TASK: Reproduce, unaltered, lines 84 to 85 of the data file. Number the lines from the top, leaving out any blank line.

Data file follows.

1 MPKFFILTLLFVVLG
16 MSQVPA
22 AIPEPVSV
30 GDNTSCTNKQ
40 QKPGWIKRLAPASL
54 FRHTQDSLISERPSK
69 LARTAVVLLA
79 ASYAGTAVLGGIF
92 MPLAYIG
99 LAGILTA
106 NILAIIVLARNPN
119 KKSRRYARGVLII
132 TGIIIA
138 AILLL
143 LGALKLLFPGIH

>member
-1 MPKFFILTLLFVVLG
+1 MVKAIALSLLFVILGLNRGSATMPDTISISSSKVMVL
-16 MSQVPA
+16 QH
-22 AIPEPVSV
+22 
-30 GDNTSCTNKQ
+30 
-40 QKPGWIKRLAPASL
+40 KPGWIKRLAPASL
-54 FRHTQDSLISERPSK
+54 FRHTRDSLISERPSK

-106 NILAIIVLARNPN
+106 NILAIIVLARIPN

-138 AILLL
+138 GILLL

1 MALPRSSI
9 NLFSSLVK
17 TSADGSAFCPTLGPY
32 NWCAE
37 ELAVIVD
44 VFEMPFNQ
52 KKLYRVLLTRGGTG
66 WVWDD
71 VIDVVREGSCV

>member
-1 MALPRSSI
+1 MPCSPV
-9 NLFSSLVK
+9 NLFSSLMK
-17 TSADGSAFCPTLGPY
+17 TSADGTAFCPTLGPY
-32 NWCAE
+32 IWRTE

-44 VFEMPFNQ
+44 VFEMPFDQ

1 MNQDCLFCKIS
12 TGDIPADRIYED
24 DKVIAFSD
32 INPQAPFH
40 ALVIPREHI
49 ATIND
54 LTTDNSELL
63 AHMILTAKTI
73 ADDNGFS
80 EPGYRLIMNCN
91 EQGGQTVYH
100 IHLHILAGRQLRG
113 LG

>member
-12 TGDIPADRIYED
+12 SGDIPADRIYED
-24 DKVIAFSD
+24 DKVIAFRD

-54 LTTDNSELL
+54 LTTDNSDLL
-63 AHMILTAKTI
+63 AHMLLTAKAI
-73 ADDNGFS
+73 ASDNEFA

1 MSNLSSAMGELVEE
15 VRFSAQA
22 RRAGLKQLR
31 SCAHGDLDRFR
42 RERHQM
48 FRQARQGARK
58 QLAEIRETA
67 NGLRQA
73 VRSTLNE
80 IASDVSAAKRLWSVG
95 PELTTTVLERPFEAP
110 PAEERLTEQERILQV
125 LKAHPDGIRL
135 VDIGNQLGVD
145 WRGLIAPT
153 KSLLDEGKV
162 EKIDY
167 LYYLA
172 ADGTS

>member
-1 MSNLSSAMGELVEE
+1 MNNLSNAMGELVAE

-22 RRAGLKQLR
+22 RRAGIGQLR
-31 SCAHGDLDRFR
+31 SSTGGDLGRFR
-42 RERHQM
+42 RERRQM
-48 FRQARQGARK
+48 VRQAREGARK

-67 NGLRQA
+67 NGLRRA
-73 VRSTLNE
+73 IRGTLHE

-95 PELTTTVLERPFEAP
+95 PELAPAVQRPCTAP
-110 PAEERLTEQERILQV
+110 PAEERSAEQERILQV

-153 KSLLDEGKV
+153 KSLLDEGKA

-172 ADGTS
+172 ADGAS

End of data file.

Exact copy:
67 NGLRQA
73 VRSTLNE